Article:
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As it turned out, she had been reading The God of Small Things while writing Three Apples. We stayed in the only house that has been a constant in my nomadic American upbringing: my grandparents house in Sulemanieyah. As I sifted through his dirty wares, he said to me in Turkish (as my friend translated), “You are Anatolian, aren’t you? He responded, “I can tell from her eyes.” I stared into his—a sense of calm, recognition, familiarity. At every juncture in life, I believe we have the choice between two things: love and fear. This tragedy was not an “us” against “them.” We are an Anatolian family.The house where I was given the stories of my ancestors, where I first heard of places like Aintab, Urfa, and Kharpert. We drove five hours, passed Ras ul Ayn (where tens of thousands of Armenians were massacred) and went south into the desert. Walked around the sand dunes unsure of what we were doing or looking for. Our friend Hrag Varjabedian asked in Arabic if there were still bones where we were. To bring to reality the mythic place where darkness had transpired in some sinister childhood story I was told. And I believe choosing love is always the better choice. This pain was tremendous, because it was the breakup of a family.I’m a first generation Armenian-American, born in Baltimore, Md., to parents from Aleppo. To eat peanut butter, and not zaater sandwiches for lunch. And from a young age, this mysticism pervaded my life as well. Truth has been something I have had to find on my own.I was raised in small Technicolor American towns in Alabama and Indiana with summers spent with my mother’s family in Syria. To go to arts and crafts camp on summer vacations, not the mountain resort in the tiny village of Areha in the province of Idlib, from where my maternal family’s livelihood stemmed. I heard the chattering of ghosts in the hallways of our Indiana home and was petrified by the Virgin Mary’s presence in my bedroom watching over me every night. It helped connect an introverted, taciturn child to the rest of the universe. Truth has been something that I haven’t taken for granted and left in the hands of others.That first call lasted two-and-a-half hours, and ended with the decision to visit her in Berkeley a few weeks later that June. My husband, Micheline, and an American filmmaker friend of ours who had been living in Turkey for 15 years. Went to Ani, Van, Akhtamar, Dogubeyazit (the foothills of Mt. I imagined Lucine walking those roads in this city on a hill.And it was there that we planned to go to Der Zor together. I found a stall where a local Turkish man was selling goods from 100 years ago—old metal bowls, hammam boxes—engraved in Armenian script with the rudimentary tools of a century ago.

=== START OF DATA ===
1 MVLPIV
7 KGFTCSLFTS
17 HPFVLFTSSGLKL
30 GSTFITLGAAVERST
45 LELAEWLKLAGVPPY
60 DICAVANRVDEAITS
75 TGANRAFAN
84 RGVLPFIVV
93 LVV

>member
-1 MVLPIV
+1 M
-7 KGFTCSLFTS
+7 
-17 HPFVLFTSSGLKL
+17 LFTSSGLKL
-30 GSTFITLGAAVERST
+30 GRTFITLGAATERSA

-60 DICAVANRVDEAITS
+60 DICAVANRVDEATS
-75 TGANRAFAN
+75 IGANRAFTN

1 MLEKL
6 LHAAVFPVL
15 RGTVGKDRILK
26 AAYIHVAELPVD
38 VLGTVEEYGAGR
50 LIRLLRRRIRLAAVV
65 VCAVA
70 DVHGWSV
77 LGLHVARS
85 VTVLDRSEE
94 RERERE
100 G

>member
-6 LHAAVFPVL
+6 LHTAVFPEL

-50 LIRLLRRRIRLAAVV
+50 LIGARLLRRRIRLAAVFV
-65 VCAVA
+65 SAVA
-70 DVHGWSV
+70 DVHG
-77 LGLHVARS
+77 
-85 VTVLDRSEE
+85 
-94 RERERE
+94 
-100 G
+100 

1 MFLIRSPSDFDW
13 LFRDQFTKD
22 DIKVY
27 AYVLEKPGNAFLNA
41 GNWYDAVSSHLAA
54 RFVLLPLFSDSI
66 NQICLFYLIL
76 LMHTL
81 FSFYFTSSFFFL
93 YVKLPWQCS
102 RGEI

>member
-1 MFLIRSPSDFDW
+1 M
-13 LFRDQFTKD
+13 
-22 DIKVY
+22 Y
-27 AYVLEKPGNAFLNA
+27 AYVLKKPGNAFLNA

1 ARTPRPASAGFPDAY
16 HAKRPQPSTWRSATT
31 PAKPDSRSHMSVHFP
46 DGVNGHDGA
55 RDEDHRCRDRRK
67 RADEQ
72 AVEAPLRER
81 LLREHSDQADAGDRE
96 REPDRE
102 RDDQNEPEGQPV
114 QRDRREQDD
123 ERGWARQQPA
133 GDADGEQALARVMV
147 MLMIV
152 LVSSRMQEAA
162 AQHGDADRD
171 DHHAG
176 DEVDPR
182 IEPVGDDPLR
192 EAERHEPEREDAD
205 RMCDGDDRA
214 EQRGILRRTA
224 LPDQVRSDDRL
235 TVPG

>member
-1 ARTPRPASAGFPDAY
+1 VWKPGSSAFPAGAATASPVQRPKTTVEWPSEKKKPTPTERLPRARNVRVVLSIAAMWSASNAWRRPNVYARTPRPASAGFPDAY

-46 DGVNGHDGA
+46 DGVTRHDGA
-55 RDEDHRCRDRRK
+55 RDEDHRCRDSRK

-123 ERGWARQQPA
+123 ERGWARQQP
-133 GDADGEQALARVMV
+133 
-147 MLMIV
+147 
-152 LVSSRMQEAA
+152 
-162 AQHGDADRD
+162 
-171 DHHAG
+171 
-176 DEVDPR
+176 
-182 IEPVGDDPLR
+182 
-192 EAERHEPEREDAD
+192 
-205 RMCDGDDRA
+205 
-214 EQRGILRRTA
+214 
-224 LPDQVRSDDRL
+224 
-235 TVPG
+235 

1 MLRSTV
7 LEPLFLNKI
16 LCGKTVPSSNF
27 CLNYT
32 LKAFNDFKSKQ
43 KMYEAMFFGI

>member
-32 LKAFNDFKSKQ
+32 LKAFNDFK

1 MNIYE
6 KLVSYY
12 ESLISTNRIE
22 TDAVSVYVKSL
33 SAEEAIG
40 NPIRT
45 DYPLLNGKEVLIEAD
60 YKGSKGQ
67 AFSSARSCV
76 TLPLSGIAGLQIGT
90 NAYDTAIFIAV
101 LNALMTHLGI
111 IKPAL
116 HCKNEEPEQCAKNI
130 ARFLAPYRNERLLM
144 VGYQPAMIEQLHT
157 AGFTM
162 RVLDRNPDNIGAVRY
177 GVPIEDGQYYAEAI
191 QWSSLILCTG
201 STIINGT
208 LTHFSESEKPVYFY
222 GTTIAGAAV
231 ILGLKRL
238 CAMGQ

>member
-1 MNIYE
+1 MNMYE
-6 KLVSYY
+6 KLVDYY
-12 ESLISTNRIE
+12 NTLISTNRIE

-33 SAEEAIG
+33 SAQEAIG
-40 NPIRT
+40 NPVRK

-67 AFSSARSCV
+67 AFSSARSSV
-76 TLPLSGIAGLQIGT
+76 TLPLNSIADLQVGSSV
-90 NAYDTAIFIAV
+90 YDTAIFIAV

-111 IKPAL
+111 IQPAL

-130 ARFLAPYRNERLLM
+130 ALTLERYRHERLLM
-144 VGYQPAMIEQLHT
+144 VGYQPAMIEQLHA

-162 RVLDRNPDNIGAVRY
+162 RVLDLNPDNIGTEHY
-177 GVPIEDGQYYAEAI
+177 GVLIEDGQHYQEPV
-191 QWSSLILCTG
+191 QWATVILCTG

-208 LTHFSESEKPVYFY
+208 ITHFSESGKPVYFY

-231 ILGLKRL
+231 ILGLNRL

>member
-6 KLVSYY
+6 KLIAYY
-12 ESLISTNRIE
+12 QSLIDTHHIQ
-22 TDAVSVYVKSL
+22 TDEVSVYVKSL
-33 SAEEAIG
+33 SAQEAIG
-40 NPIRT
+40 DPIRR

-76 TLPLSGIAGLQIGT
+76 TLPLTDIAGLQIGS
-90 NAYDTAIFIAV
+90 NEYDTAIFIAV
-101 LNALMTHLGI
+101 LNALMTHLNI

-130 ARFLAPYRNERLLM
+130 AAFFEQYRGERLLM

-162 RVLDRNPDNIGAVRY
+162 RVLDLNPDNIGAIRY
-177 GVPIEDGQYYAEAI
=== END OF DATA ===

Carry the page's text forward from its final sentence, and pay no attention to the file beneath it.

There they were, after 92 years under the Mesopotamian sun. My trip coincided with the Golden Apricot Film Festival.
I geeked out on the Walt Whitman allusions in her novel and I told her that my grandfather was born in Kharpert, where Three Apples is set, and that his mother, Lucine, gave birth to him in 1915. It was after I convinced my boyfriend at the time to read the novel on the way back from the Cannes Film Festival where his film, “The Motorcycle Diaries,” had premiered.
I had finally read The God of Small Things by Arundati Roy, one of his favorite books, and it reminded me so much of Three Apples.
Whitepages, founded in 1997, helps you stay in contact with and verify the people in your world.
More than 50 million people per month use our free and premium people search engine and background reports to reconnect with friends and family, keep contacts up to date, and verify identities.I was speechless, thoughtless, and all I could do was walk. Looking at the earth beneath my feet and all the sorrow it held, all that it had accepted and given a final resting place to. Standing by a mound of dirt, I watched as she pulled a piece of an arm out of the side of a hill, and then I watched it crumble. I brought back bones, and my boyfriend still proposed to me. I also needed to pick up my recently granted Armenian citizenship. In my passion, I needed a partner to take this dream and turn it into a reality. In Buddhism, we talk of turning poison into medicine.